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Obituaries Archives — The Altamont Enterprise, July 21, 2011

Jack S. Vojnar

SCHENECTADY — Jack S. Vojnar was a skilled mechanic with a great sense of humor who loved to do impressions. His family and friends called him “Jake.” And he was always close with his siblings.

“There were three boys, and they were like the Three Musketeers: Jack, Sean, and Bobby,” said their sister, Doris Vojnar. “He was the last of the three,” she said. Their other sister, Audrey, usually joined the fray.

“Sean and Jack were partners in Olde Tyme Construction,” Doris Vojnar said. “Jack could take apart a car and put it back together.”

After a long and courageous battle with cancer, Mr. Vojnar died on July 16, 2011, at the Joan Nicole Prince Home in Scotia, surrounded by his loving family.

“With my mother dying just last year, it’s kind of a little setback for us,” said Mrs. Vojnar.

Mr. Vojnar grew up in Guilderland and attended Guilderland Central High School. He was an avid fan of NASCAR, the National Association for Stock Car Auto Racing; the New York Jets; martial arts; and motorcycles.

“His pride and joy were his tools,” his sister said. “He would borrow some, but nobody borrowed his.”

And he loved the outdoors.

“He’d come down to the farm every day,” his sister went on. “He liked shooting; he had gun collections. He liked his cars. He loved hanging out with his friends.”

He also enjoyed snowmobiling, riding in his truck, and he always had a cup of Stewart’s coffee.

“First stop in the morning was Stewart’s,” Ms. Vojnar said. “He’d stop there and shoot the breeze.”

“He made many laugh,” his family wrote in a tribute, “and will be truly missed by all that knew him and loved him so very dearly.”

“He took sick in November, and his fiancée, Deborah, was by his side day and night,” his sister said. “But he never complained. He always thought things would be better. Not even one tear. Didn’t blame anybody.”

He got that from his mother, Mrs. Vojnar said.

Mr. Vojnar’s family sends its thanks to all the hospice volunteers at the Joan Nicole Prince Home for all their care and support, especially Susan, the executive director, along with Gail, Jennifer, and Anne. The family also sends its thanks to Jane Nugent and Dr. Giokas.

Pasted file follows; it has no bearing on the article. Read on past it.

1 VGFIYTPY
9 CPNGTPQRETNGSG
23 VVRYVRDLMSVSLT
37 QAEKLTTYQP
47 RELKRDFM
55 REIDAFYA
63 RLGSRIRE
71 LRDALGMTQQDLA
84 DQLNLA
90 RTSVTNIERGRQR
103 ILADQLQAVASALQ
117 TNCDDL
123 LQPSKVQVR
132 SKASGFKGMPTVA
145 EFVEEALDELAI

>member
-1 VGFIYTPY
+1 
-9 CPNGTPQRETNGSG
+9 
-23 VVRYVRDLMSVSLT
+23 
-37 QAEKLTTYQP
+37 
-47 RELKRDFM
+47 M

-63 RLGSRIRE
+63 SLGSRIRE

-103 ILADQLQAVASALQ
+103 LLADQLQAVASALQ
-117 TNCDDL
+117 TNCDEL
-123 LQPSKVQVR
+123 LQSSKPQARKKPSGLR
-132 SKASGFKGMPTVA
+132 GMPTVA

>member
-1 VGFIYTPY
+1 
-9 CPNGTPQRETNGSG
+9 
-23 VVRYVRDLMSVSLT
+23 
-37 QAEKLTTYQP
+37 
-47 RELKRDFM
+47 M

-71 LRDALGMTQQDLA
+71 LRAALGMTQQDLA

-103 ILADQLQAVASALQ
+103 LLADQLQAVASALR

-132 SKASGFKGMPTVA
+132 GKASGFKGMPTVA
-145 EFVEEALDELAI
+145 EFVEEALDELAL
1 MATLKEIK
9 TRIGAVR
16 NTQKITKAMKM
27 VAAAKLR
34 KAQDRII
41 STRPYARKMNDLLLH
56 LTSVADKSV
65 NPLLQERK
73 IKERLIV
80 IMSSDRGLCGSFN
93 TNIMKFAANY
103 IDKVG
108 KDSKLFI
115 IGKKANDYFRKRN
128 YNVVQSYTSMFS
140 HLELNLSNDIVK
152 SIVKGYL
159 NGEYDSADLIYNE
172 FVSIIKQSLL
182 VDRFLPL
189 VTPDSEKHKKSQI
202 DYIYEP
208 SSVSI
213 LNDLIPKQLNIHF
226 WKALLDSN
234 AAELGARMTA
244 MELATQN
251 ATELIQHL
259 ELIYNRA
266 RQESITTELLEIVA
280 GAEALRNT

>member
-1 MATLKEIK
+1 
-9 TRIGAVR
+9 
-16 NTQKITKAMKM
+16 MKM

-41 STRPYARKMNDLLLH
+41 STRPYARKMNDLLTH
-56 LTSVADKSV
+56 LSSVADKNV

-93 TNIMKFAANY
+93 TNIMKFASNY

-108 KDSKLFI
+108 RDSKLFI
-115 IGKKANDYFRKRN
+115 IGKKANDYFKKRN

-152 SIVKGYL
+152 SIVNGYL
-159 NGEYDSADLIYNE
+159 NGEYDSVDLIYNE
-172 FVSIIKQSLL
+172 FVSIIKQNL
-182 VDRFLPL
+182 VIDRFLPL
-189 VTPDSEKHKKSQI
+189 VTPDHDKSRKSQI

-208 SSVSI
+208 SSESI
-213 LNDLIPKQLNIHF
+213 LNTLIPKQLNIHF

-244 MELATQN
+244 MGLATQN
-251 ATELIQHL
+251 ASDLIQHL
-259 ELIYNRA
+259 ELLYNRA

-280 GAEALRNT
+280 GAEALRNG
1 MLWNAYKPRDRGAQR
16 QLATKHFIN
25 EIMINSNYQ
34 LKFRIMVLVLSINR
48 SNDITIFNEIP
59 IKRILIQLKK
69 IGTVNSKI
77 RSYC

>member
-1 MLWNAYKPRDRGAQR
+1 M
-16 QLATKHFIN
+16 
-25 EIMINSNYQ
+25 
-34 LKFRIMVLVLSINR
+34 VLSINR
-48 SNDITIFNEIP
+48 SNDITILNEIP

His sister, Doris Vojnar, concluded with a message to her brother: “You might be gone in body, but you are always in our hearts. You are our best friend, and our brother. Watch over us from where you are, until we meet again.”


Mr. Vojnar is survived by his son, Jack Vojnar Jr., of Colonie; his longtime fiancé, Deborah Davin, of Schenectady; and his father, William S. Vojnar, of Guilderland.

He is also survived by his brothers and sisters: William Vojnar and his wife, Dottie, of Esperance; Doris L. Vojnar of Cohoes; Kathleen Watford and her husband, Don of Garden City Beach, SC.; Randy Vojnar of Coulee Dam, WA.; Dan Vojnar and his wife, Lonya, of Guilderland; Audrey Kearns and her husband, Ronald, of Guilderland; Shawn Vojnar and his wife, Michele, of Guilderland; Bob Vojnar and his wife, Sara, of Rexford; and Angelo Miasonave of Schenectady.
Surviving, too, are his aunt, Elizabeth Vojnar; his nieces and nephews: Lisa, Willy, Jeromey, David, Alaya, and Tamira Vojnar; and several grandnieces and grandnephews.

Mr. Vojnar’s mother, Doris E. Vojnar, died before him, as did and his grandparents: William and Sadie Vojnar, and Clinton and Mildred Phillip.

Funeral services were held on Wednesday, July 20, at the DeMarco-Stone Funeral Home in Guilderland. Friends and family called at the funeral home before the service.

Memorial contributions may be made to the Joan Nicole Prince Home, 22 Glenview Drive, Scotia, NY 12302.

— Zach Simeone

Anthony E. Restifo

GUILDERLAND — A devoted father and family man, Anthony “Tony” Restifo died on Father’s Day, on Sunday, June 19, 2011. He was 67.

“He was not sick,” said his daughter, Deena Lestage. “He went to sleep and never woke up.”

“It was an unexpected heart attack,” said his wife, Donna Restifo.

“He was a very generous, very caring, very thoughtful man,” said Mrs. Restifo. “He knew what you wanted before you wanted it. He was tuned into people. You would think it, and it would be done.”

Shortly before he died, her husband had taken her to Gade’s to buy a burning bush, black-eyed Susans, and a hydrangea. They were planted before he died, Mrs. Restifo said, giving an example of his intuitive kindness. “The solar lights came after he passed away,” she said.

But his memory continues to light her way. She said he learned his love of family as he grew up in Albany’s South End. Born in Albany to the late Anthony and Antoinette (Anziano) Restifo, his close-knit family lived in a single house.
“His grandmother lived in the basement; his aunt lived on the first floor of their house; and his mother and father lived upstairs,” said his wife. He and his sister were named for their grandparents — Angela and Anthony.